I put my nutrition on my bike, put air in my tires, snacked on a banana, and then mostly just chatted and hung around with friends who were coming into town that morning and arriving at the race. I felt so appreciative that there was so much support all around for this little old bike-run thing we were about to do.

I started to get very anxious at the last minute as I head over to my bike. Jonathan was by my side the entire time. He is incredibly calm and nothing seems to phase him, so he is a great balance to my anxious, nervousness in these times. I had left my socks and bike shoes at my bike, was wearing flip flops, which I handed to him before going into transition barefoot to get to my bile. As I said bye, I told him, "Tell my mom I love her!" ... to which he told me that I sounded like I was about to go down on the Titanic and to just go have fun. It made me smile as I head in to start the race.

They called athlete up by bib number, 100 at a time, to line up 2x2. One of the silver linings of the day was that I would get to start right by my friend Kevin. We had both registered for the race with an affiliation to the Atlanta Triathlon Club, so we were racked together and he was 629 while I was 621. We were able to line up right next to one another as we head to the start and walked by our friends cheering us on. As we got closer, they told us that we had to have one leg over our bike frame. Getting closer. One leg should be clipped in. Almost there.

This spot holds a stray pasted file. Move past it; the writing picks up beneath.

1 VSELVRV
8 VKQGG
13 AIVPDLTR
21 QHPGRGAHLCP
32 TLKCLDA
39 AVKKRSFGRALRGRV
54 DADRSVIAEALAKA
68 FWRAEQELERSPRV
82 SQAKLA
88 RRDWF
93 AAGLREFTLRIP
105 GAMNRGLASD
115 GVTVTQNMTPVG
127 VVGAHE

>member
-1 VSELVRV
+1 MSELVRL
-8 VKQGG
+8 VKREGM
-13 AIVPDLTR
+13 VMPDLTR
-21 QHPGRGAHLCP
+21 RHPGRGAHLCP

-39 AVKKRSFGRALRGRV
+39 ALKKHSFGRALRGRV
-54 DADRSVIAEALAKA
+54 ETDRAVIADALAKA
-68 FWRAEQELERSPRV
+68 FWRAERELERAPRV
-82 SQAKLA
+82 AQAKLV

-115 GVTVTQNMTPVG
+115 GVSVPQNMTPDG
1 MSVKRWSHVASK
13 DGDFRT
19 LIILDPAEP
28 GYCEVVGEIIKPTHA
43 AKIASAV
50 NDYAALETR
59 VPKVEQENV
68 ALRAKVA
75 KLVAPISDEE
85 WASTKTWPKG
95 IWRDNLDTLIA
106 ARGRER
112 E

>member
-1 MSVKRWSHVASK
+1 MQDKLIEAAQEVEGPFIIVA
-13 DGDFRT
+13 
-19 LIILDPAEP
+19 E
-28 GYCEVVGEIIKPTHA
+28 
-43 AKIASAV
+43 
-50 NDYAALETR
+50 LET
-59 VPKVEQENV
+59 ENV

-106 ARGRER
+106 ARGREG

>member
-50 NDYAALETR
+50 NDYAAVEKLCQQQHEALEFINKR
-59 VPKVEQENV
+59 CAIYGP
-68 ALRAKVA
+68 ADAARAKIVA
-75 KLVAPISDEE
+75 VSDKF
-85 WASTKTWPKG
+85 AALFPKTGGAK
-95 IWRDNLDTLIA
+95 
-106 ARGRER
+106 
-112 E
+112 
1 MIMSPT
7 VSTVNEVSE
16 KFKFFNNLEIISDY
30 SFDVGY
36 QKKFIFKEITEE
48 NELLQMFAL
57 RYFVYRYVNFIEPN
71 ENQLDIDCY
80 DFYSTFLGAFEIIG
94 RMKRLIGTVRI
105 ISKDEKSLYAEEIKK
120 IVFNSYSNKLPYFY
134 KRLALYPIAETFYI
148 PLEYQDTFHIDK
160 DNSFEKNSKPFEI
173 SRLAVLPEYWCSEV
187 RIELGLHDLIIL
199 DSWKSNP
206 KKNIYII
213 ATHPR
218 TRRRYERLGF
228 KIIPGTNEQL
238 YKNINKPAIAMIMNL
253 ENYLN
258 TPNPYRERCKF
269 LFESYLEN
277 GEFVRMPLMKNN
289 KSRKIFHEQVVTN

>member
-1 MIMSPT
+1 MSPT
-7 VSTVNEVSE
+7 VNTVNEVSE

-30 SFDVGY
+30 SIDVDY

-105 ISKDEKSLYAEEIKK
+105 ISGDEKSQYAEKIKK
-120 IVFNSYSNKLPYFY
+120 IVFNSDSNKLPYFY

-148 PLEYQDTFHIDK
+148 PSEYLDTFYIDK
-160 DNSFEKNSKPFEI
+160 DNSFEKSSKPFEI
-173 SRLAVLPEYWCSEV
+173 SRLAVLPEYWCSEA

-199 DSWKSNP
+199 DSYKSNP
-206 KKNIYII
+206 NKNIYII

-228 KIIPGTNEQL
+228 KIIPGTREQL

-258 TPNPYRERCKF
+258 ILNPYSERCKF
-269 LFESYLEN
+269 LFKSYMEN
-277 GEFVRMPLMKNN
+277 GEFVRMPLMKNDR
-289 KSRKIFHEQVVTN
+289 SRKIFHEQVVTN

As we got to the very start, the woman in charge tried to usher me forward in front of Kevin. I tried to protest and she yelled at me, so I moved up. I rolled forward, hit my watch, crossed the start line, and was off. Kevin was 5 seconds behind me and our friends and families were cheering for us as we started our 142.2 mile journey.

Distance: 116 miles
Time: 6:17:57
Speed: 18.5 mph
Div Rank: 22
Gender rank: 194
Overall rank: 916

The bike course starts off on the same route as the 70.3 race I have done in Chattanooga twice. You make your way out of town on a few bumpy roads, covering some rail road tracks, through some turns, and heading out onto the highway. Although I knew the route, I told myself once I got to the highway I would feel more settled since I had JUST biked this route a month before.

I felt good as I started, but I kept looking over my shoulder for Kevin. He started literally 5 seconds behind me and we are about the same pace, with him being a faster starter than me even. He should have been catching up and passing me. It made no sense to me and I was so confused. At one point when I looked back, he was no longer in my sight. I felt concerned, but at the same time, we had discussed that we would love to ride together (as much as possible legally without drafting) but it was still a race and neither of us should ever slow down or ride faster than they wanted to for the other.